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Daimlerehrysler Cotpora0oof •
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Victor Rasuk and Judy Marte in "Raising Victor Vargas." •
tions to encourage his inexperienced
performers to improvise.
"I continually asked them, 'How
would you react in a particular situa-
tion?"' he says. "This put them in a
vulnerable position in a way. If an
actor looks surprised [in the movie],
it's because he was surprised when
we were shooting. They're not
pulling faces on cue."
The script also began incorporat-
ing stories from the actors' real lives:
Like Rasuk, the fictional Vargas
experiences sibling rivalry and clash-
es with his grandmother, his legal
guardian and an immigrant from the
The female leads, including Judy
Marte as Vargas' love interest and
Melonie Diaz as her best friend,
introduced "their own ways of deal-
ing with an environment in which
boys can be very sexually aggressive,"
The result is the hyper-realistic
Victor Vargas, in which a self-pro-
claimed stud learns a thing or two
about girls when he puts the moves
on his wary neighbor, Judy (Marte).
According to People magazine, the
low-budget comedy is a "rare film
about teens that gets them right."
Sollett, for his part, grew up in a
Reform Jewish home where his
father, a newspaper photographer,
encouraged his son's interest in mov-
ing pictures. As an adolescent, Sollett
encountered the movies of Woody
Allen, which he says, helped him to
discover "the culture of Manhattan
and the world of art films.
"In Allen's movies, characters debate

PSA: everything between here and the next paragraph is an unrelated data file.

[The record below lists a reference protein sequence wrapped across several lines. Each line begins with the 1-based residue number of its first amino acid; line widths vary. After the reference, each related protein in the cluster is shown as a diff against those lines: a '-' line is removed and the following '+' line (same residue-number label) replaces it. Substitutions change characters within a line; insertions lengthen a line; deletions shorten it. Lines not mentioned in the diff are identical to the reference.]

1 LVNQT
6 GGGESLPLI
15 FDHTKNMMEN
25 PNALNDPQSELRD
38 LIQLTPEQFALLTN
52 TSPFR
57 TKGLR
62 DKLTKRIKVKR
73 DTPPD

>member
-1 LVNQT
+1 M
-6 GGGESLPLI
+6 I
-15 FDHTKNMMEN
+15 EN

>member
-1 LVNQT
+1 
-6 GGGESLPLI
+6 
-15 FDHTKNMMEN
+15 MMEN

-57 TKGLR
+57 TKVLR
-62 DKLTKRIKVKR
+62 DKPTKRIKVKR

about Bergman and Fellini, and if
you're 12 and don't know who they
are, you can pick up on those refer-
ences and look into them," he says.
By age 16, he had his own Super-8.
camera, although he wasn't as cocky
or handsome as the fictional Vargas.
"I warited to be cool and to fit in,
but I didn't," he says of his high
After graduation, he was rejected
twice from NYU's film school before
succeeding on the third try.
These days, however, Sollett has
reason to be as confident as his
Vargas protagonist. Among other
kudos, Sollett's film was lauded by
About Schmidt director Alexander
Payne as the best American movie he
saw last year.
Its stellar reception at Cannes and
Sundance may place Sollett among
filmmakers, such as Darren
Aronofsky, whose career kicked off
on the festival circuit.
The Jewish director, who has
become close friends with his actors,
sees parallels between their Latino-
American background and his own.
"There's always a generation gap
with relatives from the Old Country
and a falling away of religious obser-
vance," he says. "So it's not such a
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Raising Victor Vargas is scheduled
to open Friday, May 16, at the
Main Art Theatre in Royal Oak.
Check your local movie listings.
THIS FILM IS
NOT YET BATED
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